How, then, did this movement begin? By that, perhaps, we may learn something of its quality. Who was it that first roused this movement? The greater half of the nation, viz., all the lower classes, cannot be said to have shared in the passions of the occasion; but the educated classes, either upon a sincere impulse, or in a spirit of excessive imitation, have come forward with a perseverance, which (in a case of perils confessedly so vague) is more like a moonstruck infatuation than any other recorded in history. Until Parliament met on the 4th of February, when a Roman Catholic member of the House of Commons first attempted to give some specific account of the legal effects incident to a substitution of bishops for vicars apostolic, no man has made the very cloudiest sketch of the evils that were apprehended, or that could be apprehended, or that were in the remotest way possible. Sir Edward Sugden, indeed, came forward with a most unsatisfactory effort to show how Cardinal Wiseman might be punished, or might be restrained, supposing that he had done wrong; but not at all to show that the Cardinal had done wrong, and far less to show that, if wrong could be alleged, any evils would follow from it. Sir Edward most undoubtedly did not satisfy himself, and so little did he satisfy anybody else, that already his letter is forgotten; nor was it urged or relied upon by any one of the great meetings which succeeded it. Too painful it would be to think that Sir Edward had in this instance stepped forward sycophantically, as so many prominent people undoubtedly did, to meet and to aid a hue and cry of fanaticism simply because it had emanated from a high quarter. But what quarter? Again I ask, who was it that originated this fierce outbreak of bigotry? Much depends upon that. It was Lord John Russell, it was the First Minister of the Crown, that abused the power of his place for a purpose of desperate fanaticism; yes, and for a purpose which his whole life had been dedicated to opposing, to stigmatizing, to overthrowing. Right or wrong, he has to begin life anew. Bigotry may not be bigotry, change of position may show it under a new aspect. But still upon that, which once was called bigotry, Lord John must now take his stand. Neither will ratting a second time avail to set him right. These things do not stand under algebraical laws, as though ratting to the right hand could balance a ratting to the left, and leave the guilt = 0. On the contrary, five rattings, of which each is valued at ten, amount to fifty degrees of crime; or, perhaps, if moral computations were better understood, amount to a crime that swells by some secret geometrical progression unintelligible to man.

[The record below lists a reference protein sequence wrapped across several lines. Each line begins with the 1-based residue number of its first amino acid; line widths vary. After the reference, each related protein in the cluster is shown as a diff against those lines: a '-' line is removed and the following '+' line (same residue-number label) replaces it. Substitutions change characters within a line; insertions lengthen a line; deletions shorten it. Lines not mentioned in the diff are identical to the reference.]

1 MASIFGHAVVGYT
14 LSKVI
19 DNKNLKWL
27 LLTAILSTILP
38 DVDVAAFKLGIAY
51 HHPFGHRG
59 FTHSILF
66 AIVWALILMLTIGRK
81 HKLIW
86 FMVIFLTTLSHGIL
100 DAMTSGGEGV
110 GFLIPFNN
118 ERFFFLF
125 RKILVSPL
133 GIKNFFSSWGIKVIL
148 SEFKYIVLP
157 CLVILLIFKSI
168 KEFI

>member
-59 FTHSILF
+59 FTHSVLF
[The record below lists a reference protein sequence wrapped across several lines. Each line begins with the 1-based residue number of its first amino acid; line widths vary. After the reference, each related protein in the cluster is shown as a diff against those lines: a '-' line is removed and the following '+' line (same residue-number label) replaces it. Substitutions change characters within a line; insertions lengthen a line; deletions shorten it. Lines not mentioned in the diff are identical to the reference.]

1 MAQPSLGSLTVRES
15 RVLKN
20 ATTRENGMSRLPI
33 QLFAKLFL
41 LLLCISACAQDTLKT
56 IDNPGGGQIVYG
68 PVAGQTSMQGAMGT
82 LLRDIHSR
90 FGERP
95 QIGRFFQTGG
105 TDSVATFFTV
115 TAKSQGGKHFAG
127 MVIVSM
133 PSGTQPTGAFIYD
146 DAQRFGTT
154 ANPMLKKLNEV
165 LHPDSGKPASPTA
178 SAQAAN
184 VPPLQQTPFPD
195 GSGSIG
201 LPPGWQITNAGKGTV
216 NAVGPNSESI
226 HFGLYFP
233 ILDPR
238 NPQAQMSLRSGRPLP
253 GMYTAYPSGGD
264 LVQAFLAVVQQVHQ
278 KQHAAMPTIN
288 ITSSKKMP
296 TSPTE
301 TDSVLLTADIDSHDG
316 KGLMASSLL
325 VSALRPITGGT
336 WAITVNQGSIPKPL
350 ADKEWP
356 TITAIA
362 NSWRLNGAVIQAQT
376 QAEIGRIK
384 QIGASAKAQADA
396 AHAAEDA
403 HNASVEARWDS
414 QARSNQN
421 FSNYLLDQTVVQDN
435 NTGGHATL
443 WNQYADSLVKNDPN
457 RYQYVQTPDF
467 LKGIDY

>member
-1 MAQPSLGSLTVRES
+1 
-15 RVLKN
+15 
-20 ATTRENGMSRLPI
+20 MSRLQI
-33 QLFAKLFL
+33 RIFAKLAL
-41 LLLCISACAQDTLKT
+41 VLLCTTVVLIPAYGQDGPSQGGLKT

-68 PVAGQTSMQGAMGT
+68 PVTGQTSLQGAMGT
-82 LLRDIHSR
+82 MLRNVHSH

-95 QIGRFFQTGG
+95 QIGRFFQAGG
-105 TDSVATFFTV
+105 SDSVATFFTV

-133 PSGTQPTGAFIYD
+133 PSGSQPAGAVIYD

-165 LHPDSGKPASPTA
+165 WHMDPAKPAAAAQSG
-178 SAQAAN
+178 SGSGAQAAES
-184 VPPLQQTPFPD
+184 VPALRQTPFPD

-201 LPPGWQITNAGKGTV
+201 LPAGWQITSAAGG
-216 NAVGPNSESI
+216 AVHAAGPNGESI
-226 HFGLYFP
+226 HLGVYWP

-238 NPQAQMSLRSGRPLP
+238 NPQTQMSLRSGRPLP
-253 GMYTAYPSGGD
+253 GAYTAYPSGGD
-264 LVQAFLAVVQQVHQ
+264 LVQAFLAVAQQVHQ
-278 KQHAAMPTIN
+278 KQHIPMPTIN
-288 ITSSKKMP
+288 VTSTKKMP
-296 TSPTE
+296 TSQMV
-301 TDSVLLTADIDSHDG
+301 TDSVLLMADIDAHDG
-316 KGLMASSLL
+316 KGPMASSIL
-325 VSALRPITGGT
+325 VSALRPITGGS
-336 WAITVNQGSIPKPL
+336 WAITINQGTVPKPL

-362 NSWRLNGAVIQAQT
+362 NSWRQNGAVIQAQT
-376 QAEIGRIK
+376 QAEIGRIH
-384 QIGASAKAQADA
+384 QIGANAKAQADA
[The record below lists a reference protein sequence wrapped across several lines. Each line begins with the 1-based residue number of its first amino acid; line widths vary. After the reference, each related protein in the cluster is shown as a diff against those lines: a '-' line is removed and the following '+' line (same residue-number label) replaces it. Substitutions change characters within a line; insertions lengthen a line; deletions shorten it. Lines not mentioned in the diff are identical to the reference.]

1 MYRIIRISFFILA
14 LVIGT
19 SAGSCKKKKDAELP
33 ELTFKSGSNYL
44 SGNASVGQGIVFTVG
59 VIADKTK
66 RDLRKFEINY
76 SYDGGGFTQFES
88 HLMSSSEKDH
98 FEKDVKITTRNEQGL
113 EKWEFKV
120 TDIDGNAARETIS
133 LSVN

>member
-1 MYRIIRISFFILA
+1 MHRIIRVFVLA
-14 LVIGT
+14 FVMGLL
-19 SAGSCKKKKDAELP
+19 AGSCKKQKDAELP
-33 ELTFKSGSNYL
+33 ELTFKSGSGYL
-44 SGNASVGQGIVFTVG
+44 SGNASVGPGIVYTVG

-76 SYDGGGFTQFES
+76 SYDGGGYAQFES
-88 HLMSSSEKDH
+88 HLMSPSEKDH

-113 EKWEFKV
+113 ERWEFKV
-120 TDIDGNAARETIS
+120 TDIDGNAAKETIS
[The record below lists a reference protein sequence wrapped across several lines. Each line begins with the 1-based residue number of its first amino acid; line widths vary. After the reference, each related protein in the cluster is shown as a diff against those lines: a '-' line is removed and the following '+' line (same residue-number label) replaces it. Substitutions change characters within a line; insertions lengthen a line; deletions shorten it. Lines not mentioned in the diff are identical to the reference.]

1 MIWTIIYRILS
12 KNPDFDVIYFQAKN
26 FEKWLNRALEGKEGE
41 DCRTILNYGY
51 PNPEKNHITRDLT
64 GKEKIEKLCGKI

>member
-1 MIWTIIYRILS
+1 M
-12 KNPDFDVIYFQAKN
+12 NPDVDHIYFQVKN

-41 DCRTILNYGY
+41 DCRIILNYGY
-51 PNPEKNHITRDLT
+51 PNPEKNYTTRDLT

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But now, reader, pause. Suppose that Lord John Russell, aware of some evil, some calamity or disease, impending over the established Church of England–sure of this evil, but absolutely unable to describe it by rational remarks or premonitory symptom, had cast about for a channel by which he might draw attention to the evil, and, by exposing, make an end of it. But who could have dreamed that he would have chosen the means he has chosen? What propriety was there in Lord John’s addressing himself upon such a subject to the Bishop of Durham? Who is that Bishop? And what are his pretensions to public authority? He is a respectable Greek scholar; and has re-edited the Prosodiacal Lexicon of Morell–a service to Greek literature not easily overestimated, and beyond a doubt not easily executed. But in relation to the Church he is not any official organ; nor was there either decorum or good sense in addressing a letter essentially official from the moment that it was published with consent of the writer, to a person clothed with no sort of official powers or official relation to the Church of England. If Lord John should have occasion to communicate with the Bank of England, what levity, and in the proper sense of the word what impertinence, it would be to invoke the attention–not of the Governor–but of some clerk in a special department of that establishment whom Lord John might happen to know. Which of us, that wishes to bring a grievance before the authorities of the Post-Office, would address himself to his private friend that might happen to hold a respectable situation in the Money Order or in the Dead Letter Office? Of mere necessity, that he might gain for his own application an official privilege, he would address it to the Postmaster-General through the Secretary. Not being so addressed, his communication would take rank as gossip; neither meriting nor obtaining any serviceable notice. Two points are still in suspense: whether the people of England as a nation have taken any interest in the uproar caused by Lord John’s letter; and secondly, whether the writer of that letter took much interest in it himself. Spite of all the noise and tumult kept up for three months by the Low-Church party, clerks and laymen, it is still a question with many vigilant lookers-on–whether the great neutral majority in the lower strata of society (five-sixths in short of what we mean by the nation) have taken any real interest in the agitation. Any real share in it, beyond all doubt, they have not taken: the movers in these meetings from first to last would not make fifteen thousand; and the inert subscribers of Petitions would not make seventy thousand. Secondly, in spite of the hysterical violence manifested by the letter of the Premier, and partly in consequence of that violence (so theatrical and foreign to Lord John’s temperament), many doubt whether he himself carried any sincerity with the movement. And this doubt is strengthened by the singular indecorum of his having addressed himself to Dr. Maltby.